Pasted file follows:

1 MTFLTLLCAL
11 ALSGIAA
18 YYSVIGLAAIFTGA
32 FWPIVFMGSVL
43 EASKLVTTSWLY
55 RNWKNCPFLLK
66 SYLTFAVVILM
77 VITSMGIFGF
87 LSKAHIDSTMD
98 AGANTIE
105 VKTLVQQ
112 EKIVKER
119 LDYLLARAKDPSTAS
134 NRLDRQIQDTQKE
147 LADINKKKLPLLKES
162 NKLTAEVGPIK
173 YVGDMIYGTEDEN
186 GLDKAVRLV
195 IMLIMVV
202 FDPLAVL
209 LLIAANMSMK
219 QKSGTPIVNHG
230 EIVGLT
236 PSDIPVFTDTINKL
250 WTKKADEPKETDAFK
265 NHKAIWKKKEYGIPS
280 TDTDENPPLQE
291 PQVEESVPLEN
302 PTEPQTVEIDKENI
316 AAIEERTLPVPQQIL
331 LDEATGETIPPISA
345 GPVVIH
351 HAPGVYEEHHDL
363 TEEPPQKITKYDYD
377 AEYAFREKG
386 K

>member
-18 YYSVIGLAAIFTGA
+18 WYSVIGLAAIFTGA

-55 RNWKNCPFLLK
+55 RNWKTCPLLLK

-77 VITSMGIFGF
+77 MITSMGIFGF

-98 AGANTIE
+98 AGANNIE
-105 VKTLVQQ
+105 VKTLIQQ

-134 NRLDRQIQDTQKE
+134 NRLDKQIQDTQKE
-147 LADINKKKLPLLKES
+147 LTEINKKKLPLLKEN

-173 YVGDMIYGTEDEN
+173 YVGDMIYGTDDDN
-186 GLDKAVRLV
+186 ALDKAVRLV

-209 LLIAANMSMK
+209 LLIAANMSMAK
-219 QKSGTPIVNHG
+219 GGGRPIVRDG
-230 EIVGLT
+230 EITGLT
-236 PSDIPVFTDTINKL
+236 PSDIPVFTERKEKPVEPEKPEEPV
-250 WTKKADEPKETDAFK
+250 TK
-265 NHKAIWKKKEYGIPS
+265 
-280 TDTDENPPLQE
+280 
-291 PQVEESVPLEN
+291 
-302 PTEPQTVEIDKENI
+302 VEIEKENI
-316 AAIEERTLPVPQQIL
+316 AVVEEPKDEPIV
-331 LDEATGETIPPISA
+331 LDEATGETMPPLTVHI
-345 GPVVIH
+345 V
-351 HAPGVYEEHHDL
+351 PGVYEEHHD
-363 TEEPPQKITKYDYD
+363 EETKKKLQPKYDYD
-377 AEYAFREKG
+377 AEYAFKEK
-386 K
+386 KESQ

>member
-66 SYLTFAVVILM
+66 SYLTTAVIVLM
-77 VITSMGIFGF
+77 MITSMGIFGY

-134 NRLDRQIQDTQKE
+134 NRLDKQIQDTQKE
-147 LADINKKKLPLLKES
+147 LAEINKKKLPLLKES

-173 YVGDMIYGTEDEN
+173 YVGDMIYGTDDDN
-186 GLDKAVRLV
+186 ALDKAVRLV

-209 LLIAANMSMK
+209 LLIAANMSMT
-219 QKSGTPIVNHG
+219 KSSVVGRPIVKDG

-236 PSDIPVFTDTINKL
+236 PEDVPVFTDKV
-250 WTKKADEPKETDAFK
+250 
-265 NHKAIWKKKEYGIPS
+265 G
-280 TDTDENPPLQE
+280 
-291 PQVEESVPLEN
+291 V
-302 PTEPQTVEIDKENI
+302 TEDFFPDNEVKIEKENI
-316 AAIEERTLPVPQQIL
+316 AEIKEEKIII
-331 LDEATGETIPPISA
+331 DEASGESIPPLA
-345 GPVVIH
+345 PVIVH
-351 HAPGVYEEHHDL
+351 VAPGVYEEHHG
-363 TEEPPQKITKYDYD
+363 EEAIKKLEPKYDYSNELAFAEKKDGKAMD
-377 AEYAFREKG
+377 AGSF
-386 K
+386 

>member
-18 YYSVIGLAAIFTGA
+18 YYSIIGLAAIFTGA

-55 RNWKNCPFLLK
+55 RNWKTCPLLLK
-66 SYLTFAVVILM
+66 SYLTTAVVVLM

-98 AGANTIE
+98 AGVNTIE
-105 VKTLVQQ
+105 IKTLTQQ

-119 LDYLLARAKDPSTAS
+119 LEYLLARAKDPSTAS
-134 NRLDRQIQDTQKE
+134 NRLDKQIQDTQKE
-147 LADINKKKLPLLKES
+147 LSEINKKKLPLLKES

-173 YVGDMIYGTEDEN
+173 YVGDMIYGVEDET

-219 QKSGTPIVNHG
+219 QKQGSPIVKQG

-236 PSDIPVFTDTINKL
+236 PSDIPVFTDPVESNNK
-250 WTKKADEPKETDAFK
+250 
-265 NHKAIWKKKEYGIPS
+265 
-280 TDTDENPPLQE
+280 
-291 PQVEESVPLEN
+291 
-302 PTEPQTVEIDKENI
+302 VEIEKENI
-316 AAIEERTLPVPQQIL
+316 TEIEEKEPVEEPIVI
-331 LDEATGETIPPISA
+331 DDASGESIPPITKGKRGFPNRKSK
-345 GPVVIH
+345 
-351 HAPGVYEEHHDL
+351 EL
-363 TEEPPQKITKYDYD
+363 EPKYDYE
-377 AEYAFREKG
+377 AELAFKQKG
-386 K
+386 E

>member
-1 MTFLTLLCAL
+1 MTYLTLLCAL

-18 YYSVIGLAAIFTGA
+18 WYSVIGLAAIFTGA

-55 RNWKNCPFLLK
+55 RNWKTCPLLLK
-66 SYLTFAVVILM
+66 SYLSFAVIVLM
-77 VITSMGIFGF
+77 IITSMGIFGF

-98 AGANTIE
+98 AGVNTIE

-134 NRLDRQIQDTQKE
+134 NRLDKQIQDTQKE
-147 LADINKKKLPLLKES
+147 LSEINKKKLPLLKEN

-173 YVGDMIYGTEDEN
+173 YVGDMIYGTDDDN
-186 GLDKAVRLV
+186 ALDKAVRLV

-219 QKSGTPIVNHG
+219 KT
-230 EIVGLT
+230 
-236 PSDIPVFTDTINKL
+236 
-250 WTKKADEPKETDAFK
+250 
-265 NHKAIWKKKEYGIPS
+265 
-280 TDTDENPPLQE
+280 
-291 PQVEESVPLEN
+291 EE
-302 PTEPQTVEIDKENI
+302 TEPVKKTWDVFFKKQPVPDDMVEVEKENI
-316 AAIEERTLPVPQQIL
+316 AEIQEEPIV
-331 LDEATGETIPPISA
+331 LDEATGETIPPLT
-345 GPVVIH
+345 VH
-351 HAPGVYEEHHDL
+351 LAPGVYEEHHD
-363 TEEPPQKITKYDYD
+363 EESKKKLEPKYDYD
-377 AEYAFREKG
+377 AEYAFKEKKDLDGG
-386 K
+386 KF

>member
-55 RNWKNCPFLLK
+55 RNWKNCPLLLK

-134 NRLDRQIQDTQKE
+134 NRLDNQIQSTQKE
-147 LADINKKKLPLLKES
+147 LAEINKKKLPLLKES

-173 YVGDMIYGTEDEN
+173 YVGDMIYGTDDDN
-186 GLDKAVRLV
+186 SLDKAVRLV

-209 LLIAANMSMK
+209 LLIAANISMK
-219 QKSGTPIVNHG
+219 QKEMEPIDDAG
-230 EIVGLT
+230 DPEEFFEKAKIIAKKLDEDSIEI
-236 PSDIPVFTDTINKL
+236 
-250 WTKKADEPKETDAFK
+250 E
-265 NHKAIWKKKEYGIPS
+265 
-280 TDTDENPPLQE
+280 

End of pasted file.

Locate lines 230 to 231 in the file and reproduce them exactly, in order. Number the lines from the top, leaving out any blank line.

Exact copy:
-55 RNWKNCPFLLK
+55 RNWKNCPLLLK